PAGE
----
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15" rims 33 tires?

Discussion in 'Technical Chat' started by Creature0D, Sep 8, 2016.

  1. Sep 8, 2016 at 9:01 PM
    #1
    Creature0D

    Creature0D [OP] n00b

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    I'm new to this forum, and I'm in fact new to owning a Tacoma! Couple days fresh in fact. I just bought a 2011 v6 4 door 6' bed. I'm thinking about putting 15" rims, a 3" lift, and 33s on, but I've seen a ton of threads on tire sizes with none taking about 15" rims. Everyone seems to go bigger, is there a specific reason for that? Also I've seen a few talking about the back space on rims but nothing specifying how much there needs to be per any given size. I'll link to the rims I'm looking at.
    Thank you!

    http://www.4wheelparts.com/Wheels/S...x?t_c=11&t_s=535&t_pt=101508&t_pn=PCW51-5883F
     
  2. Sep 8, 2016 at 9:03 PM
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    GT7

    GT7 One piece at a time

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    16" minimum to clear the brakes
     
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  3. Sep 8, 2016 at 9:04 PM
    #3
    digitaLbraVo

    digitaLbraVo Derka Derka

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    15's only fit on first gens unless you grind the calipers a bit.

    Just run a 16" wheel.

    Also: bigger wheels (17" specifically) open up your 35"+ choice tires quite a bit. Most people who get 20's+ are just going for "looks" and sacrificing offroad performance drastically.
     
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  4. Sep 8, 2016 at 9:06 PM
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    Creature0D

    Creature0D [OP] n00b

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    Easy enough for me, thanks!

    I'll keep in mind about the 35"+ but I don't believe I'll go that big. I appreciate the reply!
     
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  5. Sep 8, 2016 at 9:15 PM
    #5
    Creature0D

    Creature0D [OP] n00b

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    Couple more questions, fairly quick, how much does the width matter? Pretty sure 8" is standard? And also I have the six lug wheels, is the bolt pattern 5.5? I'm pretty sure it is but I thought I'd ask while I'm here.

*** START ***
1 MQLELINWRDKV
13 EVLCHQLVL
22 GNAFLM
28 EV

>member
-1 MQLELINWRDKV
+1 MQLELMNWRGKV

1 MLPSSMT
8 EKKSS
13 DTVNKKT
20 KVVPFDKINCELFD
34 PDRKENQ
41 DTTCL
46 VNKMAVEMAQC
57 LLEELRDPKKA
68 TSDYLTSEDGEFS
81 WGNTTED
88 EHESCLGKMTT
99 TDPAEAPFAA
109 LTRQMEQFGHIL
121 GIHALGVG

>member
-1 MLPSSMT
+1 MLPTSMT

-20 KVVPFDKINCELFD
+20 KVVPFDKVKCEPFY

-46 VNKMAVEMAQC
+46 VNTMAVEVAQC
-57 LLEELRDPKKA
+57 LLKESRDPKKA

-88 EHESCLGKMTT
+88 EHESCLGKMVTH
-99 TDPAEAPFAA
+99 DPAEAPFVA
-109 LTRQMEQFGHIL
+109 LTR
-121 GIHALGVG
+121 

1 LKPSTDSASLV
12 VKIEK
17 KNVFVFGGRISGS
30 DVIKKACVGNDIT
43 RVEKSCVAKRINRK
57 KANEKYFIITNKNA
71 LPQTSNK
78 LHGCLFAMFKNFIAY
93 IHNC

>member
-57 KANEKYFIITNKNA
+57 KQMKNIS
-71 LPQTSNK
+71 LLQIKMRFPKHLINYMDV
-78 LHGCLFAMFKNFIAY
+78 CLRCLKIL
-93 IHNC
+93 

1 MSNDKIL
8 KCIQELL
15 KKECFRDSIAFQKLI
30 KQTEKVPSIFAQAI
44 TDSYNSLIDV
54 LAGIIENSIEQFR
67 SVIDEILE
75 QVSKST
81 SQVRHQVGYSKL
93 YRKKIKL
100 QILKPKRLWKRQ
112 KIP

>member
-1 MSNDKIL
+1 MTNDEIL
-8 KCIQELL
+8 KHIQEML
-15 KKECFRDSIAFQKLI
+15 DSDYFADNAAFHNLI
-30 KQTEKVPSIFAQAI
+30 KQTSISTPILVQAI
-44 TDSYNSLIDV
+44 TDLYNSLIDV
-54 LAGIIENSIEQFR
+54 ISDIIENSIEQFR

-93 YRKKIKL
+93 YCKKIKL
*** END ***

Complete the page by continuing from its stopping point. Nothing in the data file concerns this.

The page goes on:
Thank you!
     
  6. Sep 8, 2016 at 9:17 PM
    #6
    User Name01

    User Name01 Little boy from FairyTale Land

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    Yes, they are 6 on 5.5
     
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  7. Sep 8, 2016 at 9:18 PM
    #7
    Creature0D

    Creature0D [OP] n00b

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    Beautiful thank you!
     
  8. Sep 8, 2016 at 9:50 PM
    #8
    digitaLbraVo

    digitaLbraVo Derka Derka

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    Narrower means you risk less damage to the wheel, it also lets the tire flex more while aired down. Most tire manufacturers have a range usually +/- 1" that their tires can be safely put on. For instance, a BFG KO2 in 285/75R16 requires no less than an 8" wheel according to BFG.

    Sure you can do safer, but the run the risk of a lost bead easier.
     
  9. Sep 8, 2016 at 9:57 PM
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    Creature0D

    Creature0D [OP] n00b

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    So long story short, wider=safer for off roading? What would you recommend for mostly city driving but also like weekend off roading and then snow play into the winters?
     
  10. Sep 8, 2016 at 9:59 PM
    #10
    digitaLbraVo

    digitaLbraVo Derka Derka

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    Not necessarily, if you're within the spec the tire manufacturer gives you'll be fine at a safe tire pressure. Too wide or too narrow have many downsides if not only instability.

    I have 16x8" wheels for my 285/75R16's as small/narrow as I could safely get in each dimension as, for offroading, you want that tire to have as much flex as possible when aired down.